Severe COVID-19 is associated with many thrombotic events in the lungs, endothelial inflammation, pleural effusion, and pulmonary edema induced by an unusual phenomenon termed silent hypoxemia, where a patient has critically low oxygen pressure but appears to be in only mild respiratory discomfort. The reason for this condition is not yet entirely apparent, nor is the mechanism by which SARS-CoV-2 spreads from the upper to the lower respiratory tract, which tends to distinguish mild from severe COVID-19.

The authors describe two currently preferred theories: aspiration of virus particles released from the upper airway or direct infection of the lower respiratory tract via breathing.

Impact and conclusions

In summing up, the authors declare that a new infectious profile is evident in SARS-CoV-2. Some older coronaviruses such as hCoV-229E or hCoV-NL63 (common colds) infect the upper airway and cause mild-to-moderate respiratory disease, while more highly pathogenic coronaviruses have previously been seen to settle further into the lower respiratory tract, resulting in more severe pneumonia and ARDS.

SARS-CoV-2 shares features of each of these subspecies, infecting the upper airways and then progressing into the lower tract and resulting in ARDS only in severe cases.

Compared to SARS-CoV or influenza, COVID-19 disease more frequently results in multi-organ failure and thromboembolic events, and endothelial and epithelial infection also dominates SARS-CoV-2 infections, rather than alveolar-centered infections.

COVID-19 patients also exhibit heightened but variable levels of proinflammatory cytokines for a more extended period of time than those infected with influenza, though levels are often lower than those seen in patients with non-COVID-related ARDS. A dysregulated host response is associated with viral load the severity of disease, and evidence suggests that it is poor response control by the host that leads to severe COVID-19. SARS-CoV-2 appears to be associated with inducing this dysregulation and generates a unique and as yet poorly understood inflammatory profile.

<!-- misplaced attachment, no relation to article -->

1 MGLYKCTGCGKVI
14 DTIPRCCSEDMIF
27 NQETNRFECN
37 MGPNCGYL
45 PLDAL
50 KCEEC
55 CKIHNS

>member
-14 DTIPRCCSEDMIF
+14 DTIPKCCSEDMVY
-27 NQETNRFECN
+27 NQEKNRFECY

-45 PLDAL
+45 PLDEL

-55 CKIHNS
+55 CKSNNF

Given the similarity of COVID induced ARDS to ARDS by other means, the authors deem many of the critical clinical responses employed for those with severe SARS-CoV-2 infection to have been appropriate, though also stress that COVID-19 should be considered a new entity with distinct pathophysiology and should be studied without preconceptions based on other diseases.

Future research prioritized by the group includes establishing the molecular basis for the lower pathogenicity observed in SARS-CoV-2 than SARS-CoV, and the development of precise predictive thresholds for disease progression.

Regarding severe COVID-19 and the development of long COVID, the role of pre-existing and acquired T-cell immunity in COVID-19 must be elucidated, and optimum anti-coagulative and immunomodulatory strategies must be developed to combat late-stage disease until better preventative measures can be put in place.

Journal reference:
Michael Greenwood

Written by

Michael Greenwood

Michael graduated from the University of Salford with a Ph.D. in Biochemistry in 2023, and has keen research interests towards nanotechnology and its application to biological systems. Michael has written on a wide range of science communication and news topics within the life sciences and related fields since 2019, and engages extensively with current developments in journal publications.